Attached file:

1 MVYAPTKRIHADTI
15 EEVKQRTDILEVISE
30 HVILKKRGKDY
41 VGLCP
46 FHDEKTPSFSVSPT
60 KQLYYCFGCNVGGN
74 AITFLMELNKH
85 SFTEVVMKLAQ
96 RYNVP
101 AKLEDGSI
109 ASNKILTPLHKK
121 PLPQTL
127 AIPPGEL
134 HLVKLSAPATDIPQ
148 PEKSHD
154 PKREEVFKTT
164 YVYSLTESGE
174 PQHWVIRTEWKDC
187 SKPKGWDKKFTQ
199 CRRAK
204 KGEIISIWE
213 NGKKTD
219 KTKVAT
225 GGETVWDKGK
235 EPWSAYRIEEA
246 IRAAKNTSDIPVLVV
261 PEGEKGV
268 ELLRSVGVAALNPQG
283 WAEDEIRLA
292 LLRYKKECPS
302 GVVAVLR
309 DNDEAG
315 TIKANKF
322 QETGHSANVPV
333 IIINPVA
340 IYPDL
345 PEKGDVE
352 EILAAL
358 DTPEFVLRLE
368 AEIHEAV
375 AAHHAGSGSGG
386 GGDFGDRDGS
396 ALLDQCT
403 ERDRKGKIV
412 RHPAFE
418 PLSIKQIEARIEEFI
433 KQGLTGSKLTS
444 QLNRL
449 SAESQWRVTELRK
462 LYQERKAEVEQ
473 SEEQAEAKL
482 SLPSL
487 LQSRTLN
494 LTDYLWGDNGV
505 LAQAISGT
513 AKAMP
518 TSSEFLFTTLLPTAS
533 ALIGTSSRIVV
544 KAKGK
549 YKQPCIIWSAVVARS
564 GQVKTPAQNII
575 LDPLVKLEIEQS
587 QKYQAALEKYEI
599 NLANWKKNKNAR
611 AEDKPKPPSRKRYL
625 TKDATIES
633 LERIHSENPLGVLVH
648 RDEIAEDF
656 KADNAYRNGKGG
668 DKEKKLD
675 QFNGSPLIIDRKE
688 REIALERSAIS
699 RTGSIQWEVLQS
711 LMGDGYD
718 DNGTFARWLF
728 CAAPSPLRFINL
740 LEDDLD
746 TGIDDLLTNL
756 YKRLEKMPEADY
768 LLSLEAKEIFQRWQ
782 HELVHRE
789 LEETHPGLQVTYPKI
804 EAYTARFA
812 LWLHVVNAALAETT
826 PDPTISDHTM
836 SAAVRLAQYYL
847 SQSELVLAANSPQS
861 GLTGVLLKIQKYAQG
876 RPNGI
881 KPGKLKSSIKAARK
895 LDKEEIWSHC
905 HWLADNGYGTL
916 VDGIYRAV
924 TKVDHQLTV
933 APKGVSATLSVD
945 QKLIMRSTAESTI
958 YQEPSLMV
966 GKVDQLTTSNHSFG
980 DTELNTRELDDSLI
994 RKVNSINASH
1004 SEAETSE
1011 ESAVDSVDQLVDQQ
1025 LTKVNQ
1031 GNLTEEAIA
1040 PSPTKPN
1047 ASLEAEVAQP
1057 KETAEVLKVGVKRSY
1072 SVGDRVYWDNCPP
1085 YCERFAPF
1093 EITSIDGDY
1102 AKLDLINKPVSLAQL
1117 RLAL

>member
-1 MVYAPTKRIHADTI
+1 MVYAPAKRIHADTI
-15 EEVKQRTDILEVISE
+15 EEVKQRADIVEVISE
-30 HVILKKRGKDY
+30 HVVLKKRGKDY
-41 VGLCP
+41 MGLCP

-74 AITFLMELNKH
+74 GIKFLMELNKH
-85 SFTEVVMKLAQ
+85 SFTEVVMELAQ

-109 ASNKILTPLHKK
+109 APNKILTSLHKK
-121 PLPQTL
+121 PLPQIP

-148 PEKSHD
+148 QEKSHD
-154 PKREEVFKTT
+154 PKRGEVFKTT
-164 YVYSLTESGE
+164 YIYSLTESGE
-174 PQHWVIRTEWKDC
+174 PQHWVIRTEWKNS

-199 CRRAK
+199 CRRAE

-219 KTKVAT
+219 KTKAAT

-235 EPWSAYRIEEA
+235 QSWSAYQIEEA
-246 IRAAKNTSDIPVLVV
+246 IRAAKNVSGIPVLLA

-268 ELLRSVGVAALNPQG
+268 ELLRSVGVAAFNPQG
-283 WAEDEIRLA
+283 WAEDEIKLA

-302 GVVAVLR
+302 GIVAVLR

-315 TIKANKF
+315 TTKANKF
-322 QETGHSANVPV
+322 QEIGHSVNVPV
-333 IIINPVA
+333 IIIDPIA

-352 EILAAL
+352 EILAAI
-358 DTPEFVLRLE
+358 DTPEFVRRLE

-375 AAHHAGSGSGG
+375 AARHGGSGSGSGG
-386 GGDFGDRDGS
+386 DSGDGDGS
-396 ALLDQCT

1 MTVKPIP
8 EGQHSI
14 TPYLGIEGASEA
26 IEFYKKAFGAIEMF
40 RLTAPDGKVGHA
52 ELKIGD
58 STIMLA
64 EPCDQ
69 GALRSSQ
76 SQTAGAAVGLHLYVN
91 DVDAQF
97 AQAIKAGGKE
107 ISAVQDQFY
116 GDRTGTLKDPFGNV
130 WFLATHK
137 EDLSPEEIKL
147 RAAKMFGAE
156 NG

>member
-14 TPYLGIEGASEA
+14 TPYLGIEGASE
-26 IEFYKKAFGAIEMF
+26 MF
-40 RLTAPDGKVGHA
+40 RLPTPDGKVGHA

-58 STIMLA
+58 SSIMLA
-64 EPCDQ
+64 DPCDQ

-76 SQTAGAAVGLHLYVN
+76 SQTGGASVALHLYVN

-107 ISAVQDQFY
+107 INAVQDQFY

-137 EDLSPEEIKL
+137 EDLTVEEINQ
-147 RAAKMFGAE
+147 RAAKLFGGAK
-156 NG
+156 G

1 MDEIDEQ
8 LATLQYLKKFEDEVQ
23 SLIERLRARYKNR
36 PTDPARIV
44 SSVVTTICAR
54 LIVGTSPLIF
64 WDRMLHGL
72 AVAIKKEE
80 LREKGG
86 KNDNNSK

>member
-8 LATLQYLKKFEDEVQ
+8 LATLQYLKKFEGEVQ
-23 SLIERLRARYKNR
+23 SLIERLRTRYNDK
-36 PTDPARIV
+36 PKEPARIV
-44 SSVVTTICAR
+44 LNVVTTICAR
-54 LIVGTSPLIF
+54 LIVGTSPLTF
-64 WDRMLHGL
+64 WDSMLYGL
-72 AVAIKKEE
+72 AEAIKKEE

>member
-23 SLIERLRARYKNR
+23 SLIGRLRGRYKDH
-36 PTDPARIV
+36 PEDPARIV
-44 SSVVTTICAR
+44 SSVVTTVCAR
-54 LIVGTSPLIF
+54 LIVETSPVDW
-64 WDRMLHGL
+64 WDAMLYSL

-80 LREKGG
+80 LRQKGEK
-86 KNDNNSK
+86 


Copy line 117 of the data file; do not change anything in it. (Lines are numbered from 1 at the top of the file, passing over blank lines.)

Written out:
+15 EEVKQRADIVEVISE